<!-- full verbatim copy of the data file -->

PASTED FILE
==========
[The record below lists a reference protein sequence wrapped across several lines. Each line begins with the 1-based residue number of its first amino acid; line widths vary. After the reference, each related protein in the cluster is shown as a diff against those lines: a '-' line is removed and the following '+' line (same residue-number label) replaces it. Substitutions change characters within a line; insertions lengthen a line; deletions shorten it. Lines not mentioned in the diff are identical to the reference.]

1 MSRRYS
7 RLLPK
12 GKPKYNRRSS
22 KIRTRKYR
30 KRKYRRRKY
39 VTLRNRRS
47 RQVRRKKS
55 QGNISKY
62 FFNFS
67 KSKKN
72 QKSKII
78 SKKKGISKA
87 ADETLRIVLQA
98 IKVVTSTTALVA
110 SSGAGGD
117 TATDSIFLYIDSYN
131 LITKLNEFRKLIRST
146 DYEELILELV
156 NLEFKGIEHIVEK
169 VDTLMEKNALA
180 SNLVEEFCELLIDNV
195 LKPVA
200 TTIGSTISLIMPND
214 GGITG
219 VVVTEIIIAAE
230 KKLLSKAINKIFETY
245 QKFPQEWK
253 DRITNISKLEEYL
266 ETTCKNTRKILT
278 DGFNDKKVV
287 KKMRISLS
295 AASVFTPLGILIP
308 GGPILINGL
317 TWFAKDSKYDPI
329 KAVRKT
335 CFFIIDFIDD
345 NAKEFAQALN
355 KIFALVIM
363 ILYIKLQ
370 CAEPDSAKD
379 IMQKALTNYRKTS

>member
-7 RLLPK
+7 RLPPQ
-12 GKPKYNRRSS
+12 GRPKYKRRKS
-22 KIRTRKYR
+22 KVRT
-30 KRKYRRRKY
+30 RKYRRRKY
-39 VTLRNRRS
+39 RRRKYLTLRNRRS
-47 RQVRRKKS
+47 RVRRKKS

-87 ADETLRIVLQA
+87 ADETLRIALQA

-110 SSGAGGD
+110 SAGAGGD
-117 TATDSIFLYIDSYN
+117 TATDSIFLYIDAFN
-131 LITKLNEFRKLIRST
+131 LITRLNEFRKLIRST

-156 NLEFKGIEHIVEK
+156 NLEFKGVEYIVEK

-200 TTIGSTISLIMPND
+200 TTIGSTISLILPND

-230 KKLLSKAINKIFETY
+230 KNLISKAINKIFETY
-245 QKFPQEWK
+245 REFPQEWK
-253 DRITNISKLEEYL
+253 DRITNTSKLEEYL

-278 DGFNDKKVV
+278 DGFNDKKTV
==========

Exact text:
[The record below lists a reference protein sequence wrapped across several lines. Each line begins with the 1-based residue number of its first amino acid; line widths vary. After the reference, each related protein in the cluster is shown as a diff against those lines: a '-' line is removed and the following '+' line (same residue-number label) replaces it. Substitutions change characters within a line; insertions lengthen a line; deletions shorten it. Lines not mentioned in the diff are identical to the reference.]

1 MSRRYS
7 RLLPK
12 GKPKYNRRSS
22 KIRTRKYR
30 KRKYRRRKY
39 VTLRNRRS
47 RQVRRKKS
55 QGNISKY
62 FFNFS
67 KSKKN
72 QKSKII
78 SKKKGISKA
87 ADETLRIVLQA
98 IKVVTSTTALVA
110 SSGAGGD
117 TATDSIFLYIDSYN
131 LITKLNEFRKLIRST
146 DYEELILELV
156 NLEFKGIEHIVEK
169 VDTLMEKNALA
180 SNLVEEFCELLIDNV
195 LKPVA
200 TTIGSTISLIMPND
214 GGITG
219 VVVTEIIIAAE
230 KKLLSKAINKIFETY
245 QKFPQEWK
253 DRITNISKLEEYL
266 ETTCKNTRKILT
278 DGFNDKKVV
287 KKMRISLS
295 AASVFTPLGILIP
308 GGPILINGL
317 TWFAKDSKYDPI
329 KAVRKT
335 CFFIIDFIDD
345 NAKEFAQALN
355 KIFALVIM
363 ILYIKLQ
370 CAEPDSAKD
379 IMQKALTNYRKTS

>member
-7 RLLPK
+7 RLPPQ
-12 GKPKYNRRSS
+12 GRPKYKRRKS
-22 KIRTRKYR
+22 KVRT
-30 KRKYRRRKY
+30 RKYRRRKY
-39 VTLRNRRS
+39 RRRKYLTLRNRRS
-47 RQVRRKKS
+47 RVRRKKS

-87 ADETLRIVLQA
+87 ADETLRIALQA

-110 SSGAGGD
+110 SAGAGGD
-117 TATDSIFLYIDSYN
+117 TATDSIFLYIDAFN
-131 LITKLNEFRKLIRST
+131 LITRLNEFRKLIRST

-156 NLEFKGIEHIVEK
+156 NLEFKGVEYIVEK

-200 TTIGSTISLIMPND
+200 TTIGSTISLILPND

-230 KKLLSKAINKIFETY
+230 KNLISKAINKIFETY
-245 QKFPQEWK
+245 REFPQEWK
-253 DRITNISKLEEYL
+253 DRITNTSKLEEYL

-278 DGFNDKKVV
+278 DGFNDKKTV